Salesforce today revealed its Einstein 1 Platform for applying artificial intelligence to processes can now consume unstructured data in a way that enables users to generate content without having to create prompts.
In addition, Salesforce has added Einstein Copilot Search, a natural language interface for launching queries against any of the large language models (LLMs) it provides access to via its software-as-a-service (SaaS) platform. Einstein Copilot Search also provides citations to source material using the Einstein Trust Layer that Salesforce has embedded in its platform to validate generative AI output.
Due out in February of 2024, these capabilities reduce the need for end users to create prompts to fine tune content generated by an LLM. Instead, the Einstein platform will, for example, use the data entered in the search interface to generate a document. At the same time, organizations will be able to expose that search interface to enable customers to self-service requests for support.
That capability doesn’t eliminate the need for prompt engineering specialists to link prompts together in a way that automates a repeatable process, but it does make generative AI more accessible to end users that are not well-versed in how to use prompts to fine tune the output of an LLM, says Sanjna Parulekar, vice president of product marketing for Salesforce. Many companies, rather than having end users recreate prompts, are already starting to build libraries of prompts to automate various tasks, she adds.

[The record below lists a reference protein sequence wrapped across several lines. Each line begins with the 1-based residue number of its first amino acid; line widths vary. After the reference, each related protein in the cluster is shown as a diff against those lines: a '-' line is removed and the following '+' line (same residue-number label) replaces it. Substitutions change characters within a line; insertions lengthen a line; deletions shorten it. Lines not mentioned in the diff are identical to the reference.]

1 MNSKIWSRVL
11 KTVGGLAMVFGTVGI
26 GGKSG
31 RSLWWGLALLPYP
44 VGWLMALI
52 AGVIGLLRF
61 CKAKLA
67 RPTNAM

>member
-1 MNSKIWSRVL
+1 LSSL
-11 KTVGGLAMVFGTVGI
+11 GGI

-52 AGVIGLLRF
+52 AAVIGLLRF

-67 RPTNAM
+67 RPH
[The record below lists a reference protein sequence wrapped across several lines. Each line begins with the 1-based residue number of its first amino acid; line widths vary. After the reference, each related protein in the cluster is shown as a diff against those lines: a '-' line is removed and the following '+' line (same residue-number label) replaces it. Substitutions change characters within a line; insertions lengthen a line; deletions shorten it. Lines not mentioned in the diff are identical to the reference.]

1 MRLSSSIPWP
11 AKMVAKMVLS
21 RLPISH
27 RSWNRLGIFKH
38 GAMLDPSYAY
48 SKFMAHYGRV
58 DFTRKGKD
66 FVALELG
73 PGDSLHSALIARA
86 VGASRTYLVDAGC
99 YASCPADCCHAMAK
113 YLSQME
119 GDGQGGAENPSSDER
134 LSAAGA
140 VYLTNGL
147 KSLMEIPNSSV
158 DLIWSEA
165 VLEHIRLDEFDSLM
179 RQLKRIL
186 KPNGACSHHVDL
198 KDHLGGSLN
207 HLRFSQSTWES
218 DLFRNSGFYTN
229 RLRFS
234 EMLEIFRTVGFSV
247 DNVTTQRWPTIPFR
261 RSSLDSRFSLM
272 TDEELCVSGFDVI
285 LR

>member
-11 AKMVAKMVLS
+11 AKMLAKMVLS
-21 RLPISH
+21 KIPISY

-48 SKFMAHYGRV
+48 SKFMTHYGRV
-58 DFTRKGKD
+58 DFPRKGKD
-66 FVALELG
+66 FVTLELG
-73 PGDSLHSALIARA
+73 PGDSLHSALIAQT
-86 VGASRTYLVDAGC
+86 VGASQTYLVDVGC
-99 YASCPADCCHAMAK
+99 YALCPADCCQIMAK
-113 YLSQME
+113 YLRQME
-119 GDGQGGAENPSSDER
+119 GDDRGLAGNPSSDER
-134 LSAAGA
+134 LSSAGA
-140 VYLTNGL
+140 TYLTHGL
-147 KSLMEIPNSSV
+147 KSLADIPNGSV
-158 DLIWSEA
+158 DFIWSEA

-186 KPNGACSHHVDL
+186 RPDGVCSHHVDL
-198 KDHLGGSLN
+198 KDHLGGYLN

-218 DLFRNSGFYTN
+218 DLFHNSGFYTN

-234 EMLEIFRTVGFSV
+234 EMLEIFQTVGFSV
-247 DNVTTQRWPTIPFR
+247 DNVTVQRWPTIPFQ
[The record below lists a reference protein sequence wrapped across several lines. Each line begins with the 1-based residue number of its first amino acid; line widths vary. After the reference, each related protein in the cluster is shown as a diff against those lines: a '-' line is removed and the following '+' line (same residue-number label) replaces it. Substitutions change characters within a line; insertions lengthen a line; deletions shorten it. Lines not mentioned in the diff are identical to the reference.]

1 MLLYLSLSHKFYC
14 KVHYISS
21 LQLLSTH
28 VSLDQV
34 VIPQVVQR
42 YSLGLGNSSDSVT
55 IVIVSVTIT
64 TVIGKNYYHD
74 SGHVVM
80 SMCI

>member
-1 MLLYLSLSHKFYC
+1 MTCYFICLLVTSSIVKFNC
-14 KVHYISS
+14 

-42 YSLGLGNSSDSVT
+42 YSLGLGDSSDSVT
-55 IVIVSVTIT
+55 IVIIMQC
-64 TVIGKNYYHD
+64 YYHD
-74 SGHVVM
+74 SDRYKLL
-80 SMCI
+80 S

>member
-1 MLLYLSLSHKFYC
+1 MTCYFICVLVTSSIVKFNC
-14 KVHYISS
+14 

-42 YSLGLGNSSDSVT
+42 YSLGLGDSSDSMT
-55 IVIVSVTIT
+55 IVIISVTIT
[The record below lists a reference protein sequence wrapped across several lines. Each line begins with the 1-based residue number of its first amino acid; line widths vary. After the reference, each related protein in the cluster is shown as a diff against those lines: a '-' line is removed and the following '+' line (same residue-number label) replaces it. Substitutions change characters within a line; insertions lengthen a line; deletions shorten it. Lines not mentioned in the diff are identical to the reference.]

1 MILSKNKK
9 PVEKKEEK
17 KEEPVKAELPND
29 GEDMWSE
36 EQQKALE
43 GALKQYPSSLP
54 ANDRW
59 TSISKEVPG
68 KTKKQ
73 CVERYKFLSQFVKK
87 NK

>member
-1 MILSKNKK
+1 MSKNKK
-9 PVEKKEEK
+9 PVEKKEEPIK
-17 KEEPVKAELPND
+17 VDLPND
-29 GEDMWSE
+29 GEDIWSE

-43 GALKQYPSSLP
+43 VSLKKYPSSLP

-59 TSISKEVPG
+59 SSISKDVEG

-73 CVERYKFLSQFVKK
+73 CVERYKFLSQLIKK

The most immediate challenge organizations will face in the meantime is finding ways to organize their data in a way that enables them to get the most business value possible from AI, notes Parulekar. “Organizations that have their data house in order will have an advantage,” she says.
Unfortunately, far too many organizations have not yet implemented best data management practices, but the rise of generative AI will force the issue. Organizations that make use of a platform will achieve that goal faster than organizations that might, for example, decide to deploy their own vector database to access an LLM they built and then need to maintain, notes Parulekar.
In fact, most organizations will find that using their data to extend existing LLMs will address most of their requirements, she adds.
Organizations will, of course, need to put guardrails in place to make sure content being generated by those LLM is accurate, but it’s already becoming apparent that organizations that don’t make these types of capabilities available will soon be viewed as being antiquated. Generative AI may provide some level of competitive advantage, but it’s clear that employees and customers that are not given tools enhanced with AI to perform tasks will soon find somewhere else to work and engage.